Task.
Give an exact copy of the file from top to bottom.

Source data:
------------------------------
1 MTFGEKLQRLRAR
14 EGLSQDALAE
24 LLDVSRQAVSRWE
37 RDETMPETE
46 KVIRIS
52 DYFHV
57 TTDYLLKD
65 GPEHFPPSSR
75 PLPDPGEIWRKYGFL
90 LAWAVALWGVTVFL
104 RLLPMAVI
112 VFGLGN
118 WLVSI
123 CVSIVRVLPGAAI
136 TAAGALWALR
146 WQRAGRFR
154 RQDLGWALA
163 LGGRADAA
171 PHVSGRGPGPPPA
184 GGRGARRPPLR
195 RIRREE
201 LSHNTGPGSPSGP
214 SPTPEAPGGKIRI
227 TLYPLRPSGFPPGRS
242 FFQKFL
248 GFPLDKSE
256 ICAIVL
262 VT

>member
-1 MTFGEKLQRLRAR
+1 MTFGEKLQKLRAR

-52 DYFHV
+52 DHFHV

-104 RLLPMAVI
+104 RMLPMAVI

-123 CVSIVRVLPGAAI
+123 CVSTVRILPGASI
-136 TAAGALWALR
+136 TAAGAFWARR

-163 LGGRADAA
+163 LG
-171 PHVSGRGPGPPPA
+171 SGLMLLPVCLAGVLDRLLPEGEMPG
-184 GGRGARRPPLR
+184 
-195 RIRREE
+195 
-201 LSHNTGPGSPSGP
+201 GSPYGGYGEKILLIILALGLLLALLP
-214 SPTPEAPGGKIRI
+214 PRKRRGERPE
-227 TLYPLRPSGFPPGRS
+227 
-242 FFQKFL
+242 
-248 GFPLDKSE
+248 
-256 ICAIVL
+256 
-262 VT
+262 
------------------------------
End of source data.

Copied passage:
1 MTFGEKLQRLRAR
14 EGLSQDALAE
24 LLDVSRQAVSRWE
37 RDETMPETE
46 KVIRIS
52 DYFHV
57 TTDYLLKD
65 GPEHFPPSSR
75 PLPDPGEIWRKYGFL
90 LAWAVALWGVTVFL
104 RLLPMAVI
112 VFGLGN
118 WLVSI
123 CVSIVRVLPGAAI
136 TAAGALWALR
146 WQRAGRFR
154 RQDLGWALA
163 LGGRADAA
171 PHVSGRGPGPPPA
184 GGRGARRPPLR
195 RIRREE
201 LSHNTGPGSPSGP
214 SPTPEAPGGKIRI
227 TLYPLRPSGFPPGRS
242 FFQKFL
248 GFPLDKSE
256 ICAIVL
262 VT

>member
-1 MTFGEKLQRLRAR
+1 MTFGEKLQKLRAR

-52 DYFHV
+52 DHFHV

-104 RLLPMAVI
+104 RMLPMAVI

-123 CVSIVRVLPGAAI
+123 CVSTVRILPGASI
-136 TAAGALWALR
+136 TAAGAFWARR

-163 LGGRADAA
+163 LG
-171 PHVSGRGPGPPPA
+171 SGLMLLPVCLAGVLDRLLPEGEMPG
-184 GGRGARRPPLR
+184 
-195 RIRREE
+195 
-201 LSHNTGPGSPSGP
+201 GSPYGGYGEKILLIILALGLLLALLP
-214 SPTPEAPGGKIRI
+214 PRKRRGERPE
-227 TLYPLRPSGFPPGRS
+227 
-242 FFQKFL
+242 
-248 GFPLDKSE
+248 
-256 ICAIVL
+256 
-262 VT
+262 